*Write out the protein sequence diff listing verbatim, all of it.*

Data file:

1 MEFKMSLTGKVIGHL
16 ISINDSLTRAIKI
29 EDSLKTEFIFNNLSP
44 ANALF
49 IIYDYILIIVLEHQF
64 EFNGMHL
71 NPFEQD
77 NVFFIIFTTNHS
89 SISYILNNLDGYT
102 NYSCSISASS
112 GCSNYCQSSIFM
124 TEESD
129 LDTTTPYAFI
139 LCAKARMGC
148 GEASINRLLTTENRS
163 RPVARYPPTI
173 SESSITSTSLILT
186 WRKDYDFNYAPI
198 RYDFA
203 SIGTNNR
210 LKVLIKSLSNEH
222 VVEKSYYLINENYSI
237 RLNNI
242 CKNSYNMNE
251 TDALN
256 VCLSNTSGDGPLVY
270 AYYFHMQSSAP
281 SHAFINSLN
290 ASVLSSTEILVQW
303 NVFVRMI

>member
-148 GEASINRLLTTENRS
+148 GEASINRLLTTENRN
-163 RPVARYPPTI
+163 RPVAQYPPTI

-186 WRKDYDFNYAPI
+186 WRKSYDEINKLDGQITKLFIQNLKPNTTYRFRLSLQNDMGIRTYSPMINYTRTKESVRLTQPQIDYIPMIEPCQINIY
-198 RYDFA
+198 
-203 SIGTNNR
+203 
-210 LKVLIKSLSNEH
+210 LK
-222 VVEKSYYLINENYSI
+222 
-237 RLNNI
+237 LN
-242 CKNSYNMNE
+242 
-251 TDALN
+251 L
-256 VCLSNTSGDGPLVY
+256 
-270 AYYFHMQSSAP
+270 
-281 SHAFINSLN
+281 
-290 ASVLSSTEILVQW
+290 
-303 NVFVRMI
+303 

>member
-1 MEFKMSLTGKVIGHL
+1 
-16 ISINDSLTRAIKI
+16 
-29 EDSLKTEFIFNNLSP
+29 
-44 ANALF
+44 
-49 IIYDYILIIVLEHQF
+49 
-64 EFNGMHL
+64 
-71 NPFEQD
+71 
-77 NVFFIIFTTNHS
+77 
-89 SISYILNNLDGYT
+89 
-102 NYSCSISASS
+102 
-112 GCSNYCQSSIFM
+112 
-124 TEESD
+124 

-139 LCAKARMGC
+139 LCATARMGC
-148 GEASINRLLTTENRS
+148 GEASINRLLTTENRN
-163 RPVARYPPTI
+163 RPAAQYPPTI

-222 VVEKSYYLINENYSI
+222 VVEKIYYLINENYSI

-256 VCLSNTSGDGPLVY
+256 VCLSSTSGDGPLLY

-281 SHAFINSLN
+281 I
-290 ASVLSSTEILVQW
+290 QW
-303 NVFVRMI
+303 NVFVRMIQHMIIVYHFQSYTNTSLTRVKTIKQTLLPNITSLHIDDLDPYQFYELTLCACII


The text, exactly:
1 MEFKMSLTGKVIGHL
16 ISINDSLTRAIKI
29 EDSLKTEFIFNNLSP
44 ANALF
49 IIYDYILIIVLEHQF
64 EFNGMHL
71 NPFEQD
77 NVFFIIFTTNHS
89 SISYILNNLDGYT
102 NYSCSISASS
112 GCSNYCQSSIFM
124 TEESD
129 LDTTTPYAFI
139 LCAKARMGC
148 GEASINRLLTTENRS
163 RPVARYPPTI
173 SESSITSTSLILT
186 WRKDYDFNYAPI
198 RYDFA
203 SIGTNNR
210 LKVLIKSLSNEH
222 VVEKSYYLINENYSI
237 RLNNI
242 CKNSYNMNE
251 TDALN
256 VCLSNTSGDGPLVY
270 AYYFHMQSSAP
281 SHAFINSLN
290 ASVLSSTEILVQW
303 NVFVRMI

>member
-148 GEASINRLLTTENRS
+148 GEASINRLLTTENRN
-163 RPVARYPPTI
+163 RPVAQYPPTI

-186 WRKDYDFNYAPI
+186 WRKSYDEINKLDGQITKLFIQNLKPNTTYRFRLSLQNDMGIRTYSPMINYTRTKESVRLTQPQIDYIPMIEPCQINIY
-198 RYDFA
+198 
-203 SIGTNNR
+203 
-210 LKVLIKSLSNEH
+210 LK
-222 VVEKSYYLINENYSI
+222 
-237 RLNNI
+237 LN
-242 CKNSYNMNE
+242 
-251 TDALN
+251 L
-256 VCLSNTSGDGPLVY
+256 
-270 AYYFHMQSSAP
+270 
-281 SHAFINSLN
+281 
-290 ASVLSSTEILVQW
+290 
-303 NVFVRMI
+303 

>member
-1 MEFKMSLTGKVIGHL
+1 
-16 ISINDSLTRAIKI
+16 
-29 EDSLKTEFIFNNLSP
+29 
-44 ANALF
+44 
-49 IIYDYILIIVLEHQF
+49 
-64 EFNGMHL
+64 
-71 NPFEQD
+71 
-77 NVFFIIFTTNHS
+77 
-89 SISYILNNLDGYT
+89 
-102 NYSCSISASS
+102 
-112 GCSNYCQSSIFM
+112 
-124 TEESD
+124 

-139 LCAKARMGC
+139 LCATARMGC
-148 GEASINRLLTTENRS
+148 GEASINRLLTTENRN
-163 RPVARYPPTI
+163 RPAAQYPPTI

-222 VVEKSYYLINENYSI
+222 VVEKIYYLINENYSI

-256 VCLSNTSGDGPLVY
+256 VCLSSTSGDGPLLY

-281 SHAFINSLN
+281 I
-290 ASVLSSTEILVQW
+290 QW
-303 NVFVRMI
+303 NVFVRMIQHMIIVYHFQSYTNTSLTRVKTIKQTLLPNITSLHIDDLDPYQFYELTLCACII